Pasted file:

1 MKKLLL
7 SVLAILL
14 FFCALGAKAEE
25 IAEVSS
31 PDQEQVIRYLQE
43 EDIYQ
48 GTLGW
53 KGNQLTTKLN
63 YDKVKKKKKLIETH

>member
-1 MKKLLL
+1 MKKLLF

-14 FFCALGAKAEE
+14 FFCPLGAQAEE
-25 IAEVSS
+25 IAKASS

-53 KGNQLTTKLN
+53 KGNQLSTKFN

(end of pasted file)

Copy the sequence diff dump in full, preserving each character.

1 MKKLLL
7 SVLAILL
14 FFCALGAKAEE
25 IAEVSS
31 PDQEQVIRYLQE
43 EDIYQ
48 GTLGW
53 KGNQLTTKLN
63 YDKVKKKKKLIETH

>member
-1 MKKLLL
+1 MKKLLF

-14 FFCALGAKAEE
+14 FFCPLGAQAEE
-25 IAEVSS
+25 IAKASS

-53 KGNQLTTKLN
+53 KGNQLSTKFN